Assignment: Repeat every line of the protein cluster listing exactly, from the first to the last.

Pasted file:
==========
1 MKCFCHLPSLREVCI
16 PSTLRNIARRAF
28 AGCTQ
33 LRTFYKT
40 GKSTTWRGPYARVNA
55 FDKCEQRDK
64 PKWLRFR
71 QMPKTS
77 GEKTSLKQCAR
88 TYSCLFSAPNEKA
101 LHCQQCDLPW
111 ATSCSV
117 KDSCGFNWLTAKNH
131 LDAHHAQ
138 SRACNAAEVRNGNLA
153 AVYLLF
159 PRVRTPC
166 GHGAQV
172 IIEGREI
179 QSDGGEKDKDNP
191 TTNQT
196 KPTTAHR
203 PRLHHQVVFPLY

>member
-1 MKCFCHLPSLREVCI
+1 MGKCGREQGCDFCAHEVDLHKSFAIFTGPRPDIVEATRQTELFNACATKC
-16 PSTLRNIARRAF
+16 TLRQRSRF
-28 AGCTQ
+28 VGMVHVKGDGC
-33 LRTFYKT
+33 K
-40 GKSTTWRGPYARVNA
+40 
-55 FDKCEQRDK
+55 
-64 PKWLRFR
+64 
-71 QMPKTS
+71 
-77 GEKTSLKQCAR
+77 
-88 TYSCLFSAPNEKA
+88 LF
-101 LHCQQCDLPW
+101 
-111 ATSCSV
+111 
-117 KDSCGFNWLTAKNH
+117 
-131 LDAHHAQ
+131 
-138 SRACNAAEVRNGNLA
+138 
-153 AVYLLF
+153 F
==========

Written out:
1 MKCFCHLPSLREVCI
16 PSTLRNIARRAF
28 AGCTQ
33 LRTFYKT
40 GKSTTWRGPYARVNA
55 FDKCEQRDK
64 PKWLRFR
71 QMPKTS
77 GEKTSLKQCAR
88 TYSCLFSAPNEKA
101 LHCQQCDLPW
111 ATSCSV
117 KDSCGFNWLTAKNH
131 LDAHHAQ
138 SRACNAAEVRNGNLA
153 AVYLLF
159 PRVRTPC
166 GHGAQV
172 IIEGREI
179 QSDGGEKDKDNP
191 TTNQT
196 KPTTAHR
203 PRLHHQVVFPLY

>member
-1 MKCFCHLPSLREVCI
+1 MGKCGREQGCDFCAHEVDLHKSFAIFTGPRPDIVEATRQTELFNACATKC
-16 PSTLRNIARRAF
+16 TLRQRSRF
-28 AGCTQ
+28 VGMVHVKGDGC
-33 LRTFYKT
+33 K
-40 GKSTTWRGPYARVNA
+40 
-55 FDKCEQRDK
+55 
-64 PKWLRFR
+64 
-71 QMPKTS
+71 
-77 GEKTSLKQCAR
+77 
-88 TYSCLFSAPNEKA
+88 LF
-101 LHCQQCDLPW
+101 
-111 ATSCSV
+111 
-117 KDSCGFNWLTAKNH
+117 
-131 LDAHHAQ
+131 
-138 SRACNAAEVRNGNLA
+138 
-153 AVYLLF
+153 F